Watching Paint Dry

Paint fixes a lot of things.  

It can make an old house look loved again.  It can make a picket fence look welcoming.  It can help you move past a fender bender. And I have to admit: it can make a dirty wall look clean.

There’s something therapeutic about swiping a thick coat of paint on a wall, hiding blemishes and dents and leaving a fresh, silky perfect surface.  Proud again.  Useful again.

In the hands of an artist, magic can happen.  Clumps of rich oil paints. Puddles of swirling water colors. And with brushes of every size, painting knives and even fingers, canvas and paper and walls can come alive with thought and passion and grief and joy.  And it’s just paint.

finger-painting-with-textureI had a set of finger paints when I was young, and I remember how they felt and smelled.  I tried to paint everything with them. My dresser, a sweatshirt, shoes, my suitcase…  That paint never seemed to dry.  Days would pass and the paint would still be shiny and tacky.  I realize now it was a question of the right paint for the right surface. It’s as though the paint knows it’s not ready to settle.  It doesn’t belong there.  Water colors on canvas.  Oils on metal.  Finger paint on suitcases.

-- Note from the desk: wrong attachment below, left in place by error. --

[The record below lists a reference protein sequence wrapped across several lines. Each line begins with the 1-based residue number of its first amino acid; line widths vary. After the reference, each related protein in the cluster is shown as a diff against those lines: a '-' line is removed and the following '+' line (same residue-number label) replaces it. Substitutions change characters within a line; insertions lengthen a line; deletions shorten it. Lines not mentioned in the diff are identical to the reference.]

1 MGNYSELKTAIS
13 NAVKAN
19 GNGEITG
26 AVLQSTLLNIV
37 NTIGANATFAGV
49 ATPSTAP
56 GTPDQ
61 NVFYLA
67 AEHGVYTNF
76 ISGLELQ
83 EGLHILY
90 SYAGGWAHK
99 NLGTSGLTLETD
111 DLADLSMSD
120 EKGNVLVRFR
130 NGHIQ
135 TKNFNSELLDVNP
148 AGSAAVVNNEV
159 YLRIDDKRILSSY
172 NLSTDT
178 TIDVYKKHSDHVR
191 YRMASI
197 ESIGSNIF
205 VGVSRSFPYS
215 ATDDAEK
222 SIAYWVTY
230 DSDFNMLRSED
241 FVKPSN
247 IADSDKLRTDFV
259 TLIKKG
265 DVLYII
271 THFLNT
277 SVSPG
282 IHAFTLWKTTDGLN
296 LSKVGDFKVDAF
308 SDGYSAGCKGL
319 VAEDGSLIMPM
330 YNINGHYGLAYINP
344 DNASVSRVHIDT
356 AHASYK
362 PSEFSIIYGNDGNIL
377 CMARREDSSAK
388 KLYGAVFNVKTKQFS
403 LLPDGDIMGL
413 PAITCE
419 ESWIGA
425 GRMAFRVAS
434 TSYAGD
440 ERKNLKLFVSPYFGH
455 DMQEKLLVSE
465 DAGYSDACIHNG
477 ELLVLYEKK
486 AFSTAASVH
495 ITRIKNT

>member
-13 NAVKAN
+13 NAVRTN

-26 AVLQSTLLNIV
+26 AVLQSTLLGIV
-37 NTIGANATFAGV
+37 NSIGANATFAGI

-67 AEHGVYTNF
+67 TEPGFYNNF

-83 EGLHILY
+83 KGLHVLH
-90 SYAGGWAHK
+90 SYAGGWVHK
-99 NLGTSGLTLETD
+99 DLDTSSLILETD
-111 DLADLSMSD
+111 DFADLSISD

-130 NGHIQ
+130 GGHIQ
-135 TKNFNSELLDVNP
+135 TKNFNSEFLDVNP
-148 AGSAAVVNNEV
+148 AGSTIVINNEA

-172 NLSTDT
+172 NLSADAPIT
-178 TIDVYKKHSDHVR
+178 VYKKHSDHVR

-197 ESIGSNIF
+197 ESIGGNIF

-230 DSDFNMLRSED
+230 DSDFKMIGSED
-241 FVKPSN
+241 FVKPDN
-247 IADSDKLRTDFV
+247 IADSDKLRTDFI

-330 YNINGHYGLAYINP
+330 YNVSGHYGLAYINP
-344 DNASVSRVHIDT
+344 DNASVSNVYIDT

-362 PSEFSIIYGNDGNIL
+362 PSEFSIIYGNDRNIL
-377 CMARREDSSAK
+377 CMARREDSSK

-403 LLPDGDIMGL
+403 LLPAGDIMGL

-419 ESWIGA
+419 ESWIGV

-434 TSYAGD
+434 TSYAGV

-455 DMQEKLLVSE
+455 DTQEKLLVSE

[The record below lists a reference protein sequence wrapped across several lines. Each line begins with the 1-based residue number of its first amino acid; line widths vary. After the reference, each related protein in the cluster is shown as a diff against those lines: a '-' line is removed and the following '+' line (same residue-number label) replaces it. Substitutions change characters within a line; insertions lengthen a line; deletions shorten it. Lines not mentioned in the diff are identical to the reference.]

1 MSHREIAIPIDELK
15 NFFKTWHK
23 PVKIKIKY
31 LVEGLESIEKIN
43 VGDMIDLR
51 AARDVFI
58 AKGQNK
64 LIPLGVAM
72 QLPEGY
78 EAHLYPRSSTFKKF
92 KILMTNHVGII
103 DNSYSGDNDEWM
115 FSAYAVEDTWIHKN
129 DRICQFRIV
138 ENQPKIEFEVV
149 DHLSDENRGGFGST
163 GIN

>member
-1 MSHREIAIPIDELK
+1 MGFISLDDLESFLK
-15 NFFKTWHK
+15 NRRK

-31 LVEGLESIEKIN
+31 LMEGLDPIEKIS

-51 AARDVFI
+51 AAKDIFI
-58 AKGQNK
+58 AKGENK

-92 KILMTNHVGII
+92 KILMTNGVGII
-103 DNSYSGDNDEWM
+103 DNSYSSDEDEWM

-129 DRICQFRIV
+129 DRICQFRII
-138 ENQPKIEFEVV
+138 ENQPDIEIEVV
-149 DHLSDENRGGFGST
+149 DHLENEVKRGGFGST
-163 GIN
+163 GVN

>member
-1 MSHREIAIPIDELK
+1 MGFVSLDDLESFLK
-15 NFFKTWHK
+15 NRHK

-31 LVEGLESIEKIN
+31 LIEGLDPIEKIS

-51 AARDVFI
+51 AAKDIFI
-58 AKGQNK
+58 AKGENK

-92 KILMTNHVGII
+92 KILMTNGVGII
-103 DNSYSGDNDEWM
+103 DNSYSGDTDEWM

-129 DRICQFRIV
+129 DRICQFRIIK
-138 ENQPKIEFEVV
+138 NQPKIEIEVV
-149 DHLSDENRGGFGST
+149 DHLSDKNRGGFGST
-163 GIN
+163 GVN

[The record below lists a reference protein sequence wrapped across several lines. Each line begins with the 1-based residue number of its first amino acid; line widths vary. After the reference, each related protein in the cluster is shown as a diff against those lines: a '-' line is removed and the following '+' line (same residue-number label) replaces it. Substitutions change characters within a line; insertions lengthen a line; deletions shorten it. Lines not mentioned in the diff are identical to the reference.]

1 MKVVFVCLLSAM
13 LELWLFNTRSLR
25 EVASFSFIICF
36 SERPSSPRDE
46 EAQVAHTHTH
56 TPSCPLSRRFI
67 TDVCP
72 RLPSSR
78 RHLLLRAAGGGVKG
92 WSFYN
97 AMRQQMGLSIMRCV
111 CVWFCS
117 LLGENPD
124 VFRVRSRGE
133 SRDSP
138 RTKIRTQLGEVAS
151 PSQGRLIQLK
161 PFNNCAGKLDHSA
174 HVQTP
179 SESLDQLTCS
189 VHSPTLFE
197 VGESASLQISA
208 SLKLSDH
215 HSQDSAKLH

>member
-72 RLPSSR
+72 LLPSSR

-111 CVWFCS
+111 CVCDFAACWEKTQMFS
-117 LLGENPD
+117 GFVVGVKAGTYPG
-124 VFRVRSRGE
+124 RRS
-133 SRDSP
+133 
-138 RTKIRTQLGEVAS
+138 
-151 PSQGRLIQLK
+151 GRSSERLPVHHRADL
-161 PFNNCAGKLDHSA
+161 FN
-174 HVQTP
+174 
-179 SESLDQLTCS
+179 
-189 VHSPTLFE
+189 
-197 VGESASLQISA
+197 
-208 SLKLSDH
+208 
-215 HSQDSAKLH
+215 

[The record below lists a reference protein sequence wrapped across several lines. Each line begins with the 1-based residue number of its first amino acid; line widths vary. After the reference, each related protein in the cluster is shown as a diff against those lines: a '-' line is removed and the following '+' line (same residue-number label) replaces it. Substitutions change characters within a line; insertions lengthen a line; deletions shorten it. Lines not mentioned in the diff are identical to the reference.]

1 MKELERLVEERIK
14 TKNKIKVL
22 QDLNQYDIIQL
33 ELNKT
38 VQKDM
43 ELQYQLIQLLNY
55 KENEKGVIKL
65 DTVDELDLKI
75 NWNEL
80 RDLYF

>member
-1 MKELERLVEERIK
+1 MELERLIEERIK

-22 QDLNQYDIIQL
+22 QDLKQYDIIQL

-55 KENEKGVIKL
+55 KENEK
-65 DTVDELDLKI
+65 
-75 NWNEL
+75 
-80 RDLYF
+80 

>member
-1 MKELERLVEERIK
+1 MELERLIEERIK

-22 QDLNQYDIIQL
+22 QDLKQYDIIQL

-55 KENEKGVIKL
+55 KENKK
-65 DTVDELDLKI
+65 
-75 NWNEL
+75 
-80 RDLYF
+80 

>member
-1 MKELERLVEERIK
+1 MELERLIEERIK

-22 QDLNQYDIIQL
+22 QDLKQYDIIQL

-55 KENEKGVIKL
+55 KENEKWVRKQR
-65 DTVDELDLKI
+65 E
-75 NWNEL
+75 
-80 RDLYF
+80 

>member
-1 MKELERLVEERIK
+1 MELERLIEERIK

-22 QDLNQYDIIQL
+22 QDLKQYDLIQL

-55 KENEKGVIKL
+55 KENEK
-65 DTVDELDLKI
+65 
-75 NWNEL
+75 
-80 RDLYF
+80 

Then there’s the paint on our faces.  Not war paint, but makeup.  My dad used to pop his head in my room in the morning when I was getting ready for school, trying to get the eye liner to sit on the “shelf” of my lower lids…and he’d say, “Good morning, Picasso.”  Indeed.  I was skilled then.  As my daughters are now.  I’ve given up on the dramatic works, and have settled into pastels.  In fact, preparing an even, matte finish for my face – like a clean canvas – is a primary objective for a special night out or an important meeting.  Mostly I just skip it.

In my mind, paint is not a metaphor for hiding or masking or suppressing or lying.  It’s a metaphor for expression and newness and fresh starts and taking care.  And if I have the opportunity to watch paint dry, I appreciate that this paint has found finally found it’s place.  A place to settle and protect.  To beautify and refresh.  Oil on fresh, clean canvas.    Water colors on thick, lumpy paper.  Latex on wood.

Finger paint on jeans.

 

 

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